below is an assortment of stories we have heard about jacks - regarding their
at times completely unexpected transfomation from wonderful, docile pet to
a vicious, biting, killing attack monster.
all the stories are true. these things did happen.
they happened to people who least expected them - people who loved their donkey.

From Oris Reed, NM,  2001:
Another entry from Mom's journals.
I remember well when this happened.

September 11, 1944:

Sad day in the community. Earl Hickson was killed by his gentle mammoth jack. This is second death by a jack in 5 years. Asa and Dick Taylor stopped at Hickson's place this afternoon to leave log chain Dick had borrowed. Found Earl's body in the jack's corral. The jack had trampled him. Left shoulder mangled. Jack's teeth marks on side of Earl's neck, Left side of head torn clear off. Chest burst open. Earl always said jack gentle as kitten. 

Asa is very careful around our jacks, says they are the most dangerous animal on a farm. Never know what will touch them off. Earl leaves wife and three little boys. (..........) Ranch life is a hard life. It is especially hard on women. The little boys are with Helen's brother tonight he came from town to be with her. I will keep them here for as long as need be. I don't feel like sleep. That poor woman and her little kids.


Subj:       Real Jack Attacks
Date: 12/31/98
From: Jeanine Rachau

(......)  I would also like to add a story I got from a woman just a while back who is very lucky to be alive. 
Briefly, her story is that she had a standard jack, that was a doll, pet of the family, her children rode and played with him, she loved and trusted this donkey.  He was not used for breeding, just a pet.   One day she went and visited him, and turned around to leave and he struck her with no warning, no studly behavior, just took her to the ground and tried to stomp her into the ground.  If her husband hadn't been home that day to hear her screams she would have died. 
I believe if I remember, they ended up euthanizing this jack.    The only thing that was different is that she'd just gotten a new horse a couple days ago, and she told me that she had been visiting this horse prior to going into the jack. She unknowingly invoked this attack.  What if this had been one of her children?


Linda Johnson, Carousel Farms; Enumclaw, Wa

I believe there is always the potential for serious injury from a jack, no matter how docile and sweet they may be 99 percent of the time.  I have two jacks, an 11 year old mini, Z-Zoom, I have had since he was a yearling.  He is a perfect gentleman...99 percent of the time.  My mammoth, Chuck, is also very sweet and well-mannered....99 percent of the time.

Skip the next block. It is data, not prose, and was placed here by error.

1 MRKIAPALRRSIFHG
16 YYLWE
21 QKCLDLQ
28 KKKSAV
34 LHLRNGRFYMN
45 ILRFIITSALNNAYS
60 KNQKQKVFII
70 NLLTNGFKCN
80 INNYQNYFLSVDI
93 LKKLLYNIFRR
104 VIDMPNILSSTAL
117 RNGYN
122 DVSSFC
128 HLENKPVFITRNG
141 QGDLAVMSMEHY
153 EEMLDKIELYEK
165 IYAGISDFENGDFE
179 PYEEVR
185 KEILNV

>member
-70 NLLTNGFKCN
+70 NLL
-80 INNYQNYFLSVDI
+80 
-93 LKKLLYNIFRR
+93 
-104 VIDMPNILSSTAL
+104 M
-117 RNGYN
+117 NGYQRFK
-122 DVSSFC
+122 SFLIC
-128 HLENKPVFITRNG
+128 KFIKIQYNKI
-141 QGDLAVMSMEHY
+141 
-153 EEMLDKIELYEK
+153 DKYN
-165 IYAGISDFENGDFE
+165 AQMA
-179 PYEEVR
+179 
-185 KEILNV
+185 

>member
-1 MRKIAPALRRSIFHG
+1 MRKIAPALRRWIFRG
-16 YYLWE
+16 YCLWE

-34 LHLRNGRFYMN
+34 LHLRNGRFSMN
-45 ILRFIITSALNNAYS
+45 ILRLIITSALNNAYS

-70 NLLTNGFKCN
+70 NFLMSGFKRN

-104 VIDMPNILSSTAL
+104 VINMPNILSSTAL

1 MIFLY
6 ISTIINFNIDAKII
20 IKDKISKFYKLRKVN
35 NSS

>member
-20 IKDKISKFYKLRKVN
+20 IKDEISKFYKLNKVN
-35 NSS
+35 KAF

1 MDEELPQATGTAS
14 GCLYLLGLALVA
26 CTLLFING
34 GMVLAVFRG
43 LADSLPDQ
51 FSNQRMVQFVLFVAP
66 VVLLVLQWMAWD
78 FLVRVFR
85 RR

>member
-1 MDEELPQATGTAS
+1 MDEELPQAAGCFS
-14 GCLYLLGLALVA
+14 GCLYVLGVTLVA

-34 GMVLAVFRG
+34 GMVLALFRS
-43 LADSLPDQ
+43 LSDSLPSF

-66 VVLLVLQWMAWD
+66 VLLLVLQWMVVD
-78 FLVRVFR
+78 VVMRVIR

In a breeding situation, each of them undergo a transformation as hormones overpower their brains.  Both are quite controllable, however, we watch them every second when breeding.  It is obvious by the look in their eye when they are about to get "nasty" and we discipline them as soon as we see that expression, before they take any action. 
Timing is so important, especially with the big jack due to his incredible strength.  I don't know if anyone could affect a change if he were to get started and it could be very dangerous to try.  I have seen jacks that were allowed to get out of control in the past and it is pretty terrifying to me.  They become so intense it appears they are in some sort of trance and getting through to them to make a change in their behavior seems almost impossible. (......)

As much as I feel my jacks are wonderful animals and know they do not want to hurt me, there is always the possibility that a hormonal glitch could occur, altering their behavior temporarily.

I talked to a woman the other night whose friend lost her arm to the jaws of a jack.  The jack had always been very gentle and well behaved....but, that day he was apparently overcome with hormonal frustration, or whatever and he attacked her with a fury.  From the sounds of what she went through, she's lucky to be alive.  The jack was euthanized later that day.